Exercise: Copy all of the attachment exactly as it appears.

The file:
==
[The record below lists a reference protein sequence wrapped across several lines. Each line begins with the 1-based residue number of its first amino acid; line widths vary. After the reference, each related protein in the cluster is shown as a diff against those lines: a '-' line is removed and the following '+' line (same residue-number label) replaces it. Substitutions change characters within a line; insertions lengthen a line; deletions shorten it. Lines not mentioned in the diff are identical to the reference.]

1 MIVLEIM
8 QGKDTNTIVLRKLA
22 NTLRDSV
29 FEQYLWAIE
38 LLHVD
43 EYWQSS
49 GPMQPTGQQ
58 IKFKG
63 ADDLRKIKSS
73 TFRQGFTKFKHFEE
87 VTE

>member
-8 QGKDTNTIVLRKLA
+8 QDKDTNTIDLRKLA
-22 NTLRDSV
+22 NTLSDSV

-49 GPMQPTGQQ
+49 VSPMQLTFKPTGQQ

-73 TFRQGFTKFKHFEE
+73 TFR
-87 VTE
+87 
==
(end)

[The record below lists a reference protein sequence wrapped across several lines. Each line begins with the 1-based residue number of its first amino acid; line widths vary. After the reference, each related protein in the cluster is shown as a diff against those lines: a '-' line is removed and the following '+' line (same residue-number label) replaces it. Substitutions change characters within a line; insertions lengthen a line; deletions shorten it. Lines not mentioned in the diff are identical to the reference.]

1 MIVLEIM
8 QGKDTNTIVLRKLA
22 NTLRDSV
29 FEQYLWAIE
38 LLHVD
43 EYWQSS
49 GPMQPTGQQ
58 IKFKG
63 ADDLRKIKSS
73 TFRQGFTKFKHFEE
87 VTE

>member
-8 QGKDTNTIVLRKLA
+8 QDKDTNTIDLRKLA
-22 NTLRDSV
+22 NTLSDSV

-49 GPMQPTGQQ
+49 VSPMQLTFKPTGQQ

-73 TFRQGFTKFKHFEE
+73 TFR
-87 VTE
+87 